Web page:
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FeatureLiving Well

Fitting the pieces.

Meet Connect Well, a partnership of key organisations to support mental health and well-being in Wellington and East Gippsland.

Oct 4, 2022


Words: Gippslandia

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When life gets a bit shit and you’re not feeling great, reaching out to someone becomes a heck of a lot easier if you know where to look.

Meet Connect Well, a partnership of key organisations who provide community-based mental health and well-being support in Wellington and East Gippsland.

The formation of Connect Well (CW) stems from community need, particularly following the drought that impacted the area. As Susan Scarr, the Bushfire Mental Health and Wellbeing Campaign Manager for Gippsland Lakes Complete Health, outlines, “Those living in agriculture-dependent communities were doing it tough during the drought and the formation of the partnership meant that the agencies involved were able to increase availability and access to counselling, mental health and wellbeing support.”

"People can recover from natural disaster at different rates and no two people will be the same – everyone’s recovery journey is unique and is their own."

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The organisations involved in CW are Gippsland Lakes Complete Health; Royal Flying Doctor Service Victoria; Relationships Australia Victoria; Omeo District Health; Orbost Regional Health; Lifeline; Yarram and District Health Service; and Central Gippsland Health. The program is funded through the Department of Families, Fairness and Housing.

Susan says, “The benefit to the community includes counselling services and program development and delivery. Through Connect Well, many small communities in East Gippsland and Wellington have had community support and have been able to run events, workshops and celebrations.”

A review of the CW website – connect-well.com.au – reveals the volume of resources, training videos, community stories and key contact details, as well as an events calendar, that have already become available to the public.

This openness is a core tenet of the collective too, as Susan says, “Communication is the key to any partnership and we hold partnership meetings and share information, resources and knowledge.”

Buoyed by how the initiative has been received so far, Susan says, “It has been wonderful to see the community come together, especially after the COVID-19 lockdowns. The growth of the Connect Well Facebook page and website indicates that people are connecting and using our resources – a very positive outcome.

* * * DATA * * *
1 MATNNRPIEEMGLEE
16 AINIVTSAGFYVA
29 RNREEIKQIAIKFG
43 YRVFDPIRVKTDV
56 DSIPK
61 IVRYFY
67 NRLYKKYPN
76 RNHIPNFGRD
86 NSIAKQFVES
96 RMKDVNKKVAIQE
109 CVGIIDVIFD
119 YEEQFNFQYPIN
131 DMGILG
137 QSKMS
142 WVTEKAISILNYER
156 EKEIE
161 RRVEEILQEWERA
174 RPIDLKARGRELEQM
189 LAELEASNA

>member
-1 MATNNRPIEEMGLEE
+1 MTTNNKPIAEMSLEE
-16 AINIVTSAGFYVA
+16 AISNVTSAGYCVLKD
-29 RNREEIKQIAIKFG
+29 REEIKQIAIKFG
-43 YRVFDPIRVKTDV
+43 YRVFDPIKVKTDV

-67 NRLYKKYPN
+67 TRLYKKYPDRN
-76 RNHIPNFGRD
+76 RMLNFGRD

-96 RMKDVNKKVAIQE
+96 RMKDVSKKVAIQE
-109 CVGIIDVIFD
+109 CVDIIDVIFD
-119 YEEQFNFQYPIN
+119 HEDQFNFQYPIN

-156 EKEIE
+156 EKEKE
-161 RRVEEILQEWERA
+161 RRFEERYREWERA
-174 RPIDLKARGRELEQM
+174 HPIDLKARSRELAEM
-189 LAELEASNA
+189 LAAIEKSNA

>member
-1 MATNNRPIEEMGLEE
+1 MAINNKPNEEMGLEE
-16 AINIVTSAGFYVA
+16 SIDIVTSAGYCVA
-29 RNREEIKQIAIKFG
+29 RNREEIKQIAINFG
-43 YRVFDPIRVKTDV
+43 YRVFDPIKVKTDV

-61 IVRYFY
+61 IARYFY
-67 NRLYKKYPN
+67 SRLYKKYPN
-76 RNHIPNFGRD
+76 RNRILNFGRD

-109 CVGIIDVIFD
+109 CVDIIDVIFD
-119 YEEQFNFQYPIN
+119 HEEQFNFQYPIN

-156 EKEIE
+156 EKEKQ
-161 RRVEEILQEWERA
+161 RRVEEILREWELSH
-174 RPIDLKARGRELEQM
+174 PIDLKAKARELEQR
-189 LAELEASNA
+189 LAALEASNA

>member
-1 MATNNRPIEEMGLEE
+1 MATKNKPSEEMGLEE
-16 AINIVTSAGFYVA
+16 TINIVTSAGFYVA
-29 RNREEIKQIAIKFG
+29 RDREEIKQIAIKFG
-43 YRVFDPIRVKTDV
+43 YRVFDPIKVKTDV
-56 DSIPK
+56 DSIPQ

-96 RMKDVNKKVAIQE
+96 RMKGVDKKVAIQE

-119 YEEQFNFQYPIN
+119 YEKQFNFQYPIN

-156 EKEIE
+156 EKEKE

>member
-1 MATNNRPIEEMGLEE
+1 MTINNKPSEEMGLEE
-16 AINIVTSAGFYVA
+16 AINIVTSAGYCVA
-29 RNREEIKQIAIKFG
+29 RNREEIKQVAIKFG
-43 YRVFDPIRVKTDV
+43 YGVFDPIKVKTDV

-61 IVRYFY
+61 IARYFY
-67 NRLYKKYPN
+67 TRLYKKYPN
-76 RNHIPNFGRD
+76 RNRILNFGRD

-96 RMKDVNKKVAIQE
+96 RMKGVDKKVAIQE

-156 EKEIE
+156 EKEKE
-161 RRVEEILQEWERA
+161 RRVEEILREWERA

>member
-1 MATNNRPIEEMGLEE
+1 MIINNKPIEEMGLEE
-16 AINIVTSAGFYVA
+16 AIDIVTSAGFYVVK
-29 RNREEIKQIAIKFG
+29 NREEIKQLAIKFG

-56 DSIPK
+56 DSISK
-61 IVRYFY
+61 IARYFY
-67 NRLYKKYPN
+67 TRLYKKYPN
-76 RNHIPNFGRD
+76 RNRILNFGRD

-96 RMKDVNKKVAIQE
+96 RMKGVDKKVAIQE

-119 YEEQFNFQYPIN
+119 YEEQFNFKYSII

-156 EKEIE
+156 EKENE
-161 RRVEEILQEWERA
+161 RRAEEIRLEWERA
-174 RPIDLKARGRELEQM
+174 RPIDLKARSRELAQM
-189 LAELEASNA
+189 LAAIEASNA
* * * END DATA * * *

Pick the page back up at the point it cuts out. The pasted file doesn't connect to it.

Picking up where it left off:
“Having community members help to co-design the CW campaign and the jigsaw logo has been a highlight. One of the best outcomes for the CW campaign was having local people and places filmed for our ads. [The] local champions gave up their time freely to participate in filming and photoshoots because they believe in the aims of CW.”

With CW forming to assist our rural communities that have experienced drought, bushfires and now flooding, we asked Susan how the regions were recovering.

“The impacts of a natural disaster can be long-lasting and many people will have post-traumatic stress disorder (PTSD) as a result. People can recover from natural disasters at different rates and no two people will be the same – everyone’s recovery journey is unique and is their own. The important thing is for people to remain connected, to look out for their own mental health and wellbeing and to look out for their family, friends and neighbours. [Please] seek help and support when needed.”

Community events are a wonderful opportunity to maintain connections and foster relationships. Currently, CW is focused on supporting local community organisations and groups through promoting their events via the website calendar and social media.

Looking forward, Susan shares that the best possible outcome for CW would be seeing positive mental health and wellbeing outcomes for the community.

“It would be wonderful to see increased levels of mental health literacy, that people know where to go for mental health and wellbeing support and resources, and to see reduced stigma around mental health. Another great outcome would be seeing communities continue to work together, to connect and look out for each other.”

Finally, we ask Susan for her prescription for a happy life in Gippsland.

“Take advantage of our beautiful natural environment. Spending time in nature can be a great way to boost our mood. And, connect with others – family, friends, neighbours. Volunteering is a wonderful way to connect with others and to give back to the community.”

Life isn’t always easy, so when things get tough, it’s great to know someone has your back.

If you need immediate support, please see your GP or health service provider.

For crisis support, contact Lifeline at 13 11 14 or Beyond Blue at 1300 22 4636.

Visit Connect Well at connect-well.com.au and facebook.com/ConnectWellEGW. If you have a local event or story to share, please upload it to the website or contact connect@connect-well.com.au.

Gippslandia - Issue No. 24

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